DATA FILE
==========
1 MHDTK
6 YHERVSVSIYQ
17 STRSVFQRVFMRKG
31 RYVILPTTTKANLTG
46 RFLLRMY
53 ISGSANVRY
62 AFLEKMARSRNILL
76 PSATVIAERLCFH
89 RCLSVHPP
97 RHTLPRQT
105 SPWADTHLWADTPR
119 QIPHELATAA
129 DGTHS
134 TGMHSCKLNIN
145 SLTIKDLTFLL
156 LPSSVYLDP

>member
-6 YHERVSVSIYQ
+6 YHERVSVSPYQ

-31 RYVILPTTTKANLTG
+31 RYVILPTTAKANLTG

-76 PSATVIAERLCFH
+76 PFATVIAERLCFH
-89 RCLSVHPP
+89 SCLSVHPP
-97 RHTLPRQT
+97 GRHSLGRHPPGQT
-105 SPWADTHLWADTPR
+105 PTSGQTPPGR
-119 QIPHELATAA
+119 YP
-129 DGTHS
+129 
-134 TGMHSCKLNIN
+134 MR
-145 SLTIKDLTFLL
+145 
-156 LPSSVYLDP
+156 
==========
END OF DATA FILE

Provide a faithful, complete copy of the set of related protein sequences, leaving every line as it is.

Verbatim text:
1 MHDTK
6 YHERVSVSIYQ
17 STRSVFQRVFMRKG
31 RYVILPTTTKANLTG
46 RFLLRMY
53 ISGSANVRY
62 AFLEKMARSRNILL
76 PSATVIAERLCFH
89 RCLSVHPP
97 RHTLPRQT
105 SPWADTHLWADTPR
119 QIPHELATAA
129 DGTHS
134 TGMHSCKLNIN
145 SLTIKDLTFLL
156 LPSSVYLDP

>member
-6 YHERVSVSIYQ
+6 YHERVSVSPYQ

-31 RYVILPTTTKANLTG
+31 RYVILPTTAKANLTG

-76 PSATVIAERLCFH
+76 PFATVIAERLCFH
-89 RCLSVHPP
+89 SCLSVHPP
-97 RHTLPRQT
+97 GRHSLGRHPPGQT
-105 SPWADTHLWADTPR
+105 PTSGQTPPGR
-119 QIPHELATAA
+119 YP
-129 DGTHS
+129 
-134 TGMHSCKLNIN
+134 MR
-145 SLTIKDLTFLL
+145 
-156 LPSSVYLDP
+156 